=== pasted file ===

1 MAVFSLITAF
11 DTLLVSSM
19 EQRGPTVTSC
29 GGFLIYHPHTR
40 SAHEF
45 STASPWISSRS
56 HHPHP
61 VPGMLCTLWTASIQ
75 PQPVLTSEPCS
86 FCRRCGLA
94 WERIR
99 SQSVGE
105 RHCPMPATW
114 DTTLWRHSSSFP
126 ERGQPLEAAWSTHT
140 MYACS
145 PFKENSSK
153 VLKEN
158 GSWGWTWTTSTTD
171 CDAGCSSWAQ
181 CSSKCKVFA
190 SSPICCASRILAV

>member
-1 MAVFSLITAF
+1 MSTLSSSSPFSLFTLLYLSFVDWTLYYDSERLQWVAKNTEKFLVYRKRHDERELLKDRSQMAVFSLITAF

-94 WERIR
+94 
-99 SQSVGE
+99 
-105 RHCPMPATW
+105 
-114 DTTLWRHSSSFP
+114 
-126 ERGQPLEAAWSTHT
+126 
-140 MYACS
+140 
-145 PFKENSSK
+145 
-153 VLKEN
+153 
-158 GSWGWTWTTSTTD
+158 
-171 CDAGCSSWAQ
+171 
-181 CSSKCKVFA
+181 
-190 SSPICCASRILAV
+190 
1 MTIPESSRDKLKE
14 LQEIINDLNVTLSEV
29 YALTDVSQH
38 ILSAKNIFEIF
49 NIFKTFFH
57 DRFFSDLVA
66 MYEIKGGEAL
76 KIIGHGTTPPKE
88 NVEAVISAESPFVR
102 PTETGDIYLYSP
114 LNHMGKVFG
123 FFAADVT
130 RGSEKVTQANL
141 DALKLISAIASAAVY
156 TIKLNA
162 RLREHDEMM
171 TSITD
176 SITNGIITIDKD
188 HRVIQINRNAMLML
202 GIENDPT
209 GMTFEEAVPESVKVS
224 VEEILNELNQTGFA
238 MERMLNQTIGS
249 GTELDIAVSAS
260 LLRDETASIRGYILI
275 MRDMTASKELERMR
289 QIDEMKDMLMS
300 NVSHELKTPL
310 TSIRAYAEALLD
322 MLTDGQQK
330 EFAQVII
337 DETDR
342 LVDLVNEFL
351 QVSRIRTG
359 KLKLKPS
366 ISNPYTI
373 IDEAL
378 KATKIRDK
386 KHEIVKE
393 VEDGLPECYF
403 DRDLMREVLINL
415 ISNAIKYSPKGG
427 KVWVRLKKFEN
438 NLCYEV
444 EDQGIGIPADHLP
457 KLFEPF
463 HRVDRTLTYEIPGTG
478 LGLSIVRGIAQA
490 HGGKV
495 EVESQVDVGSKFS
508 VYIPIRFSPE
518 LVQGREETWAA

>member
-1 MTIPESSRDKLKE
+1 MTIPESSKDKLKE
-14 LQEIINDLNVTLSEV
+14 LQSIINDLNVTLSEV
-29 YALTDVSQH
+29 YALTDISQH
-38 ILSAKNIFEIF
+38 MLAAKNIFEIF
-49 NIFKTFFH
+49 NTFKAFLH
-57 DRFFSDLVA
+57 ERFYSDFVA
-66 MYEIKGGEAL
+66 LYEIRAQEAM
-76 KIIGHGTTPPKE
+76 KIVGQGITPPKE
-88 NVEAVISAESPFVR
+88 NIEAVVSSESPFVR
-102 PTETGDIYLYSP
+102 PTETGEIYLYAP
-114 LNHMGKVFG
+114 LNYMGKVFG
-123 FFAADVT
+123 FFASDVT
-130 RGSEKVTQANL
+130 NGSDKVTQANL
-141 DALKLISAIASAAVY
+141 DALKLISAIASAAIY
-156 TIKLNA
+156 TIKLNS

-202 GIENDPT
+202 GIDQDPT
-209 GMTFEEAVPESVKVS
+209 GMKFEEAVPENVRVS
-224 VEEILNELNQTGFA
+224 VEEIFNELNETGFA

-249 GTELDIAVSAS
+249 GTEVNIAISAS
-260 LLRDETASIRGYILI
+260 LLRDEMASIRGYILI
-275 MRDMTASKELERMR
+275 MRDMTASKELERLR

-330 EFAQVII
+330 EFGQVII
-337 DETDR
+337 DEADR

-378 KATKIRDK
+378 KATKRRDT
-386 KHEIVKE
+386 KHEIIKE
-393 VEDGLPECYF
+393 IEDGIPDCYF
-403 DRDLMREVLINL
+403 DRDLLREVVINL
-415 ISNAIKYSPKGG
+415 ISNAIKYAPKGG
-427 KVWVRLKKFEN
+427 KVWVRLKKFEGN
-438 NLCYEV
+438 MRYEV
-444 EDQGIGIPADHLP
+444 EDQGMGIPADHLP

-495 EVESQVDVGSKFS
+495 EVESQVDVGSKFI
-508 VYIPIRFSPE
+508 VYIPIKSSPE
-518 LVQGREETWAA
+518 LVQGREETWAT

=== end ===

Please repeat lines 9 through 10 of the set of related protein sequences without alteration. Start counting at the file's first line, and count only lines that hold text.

75 PQPVLTSEPCS
86 FCRRCGLA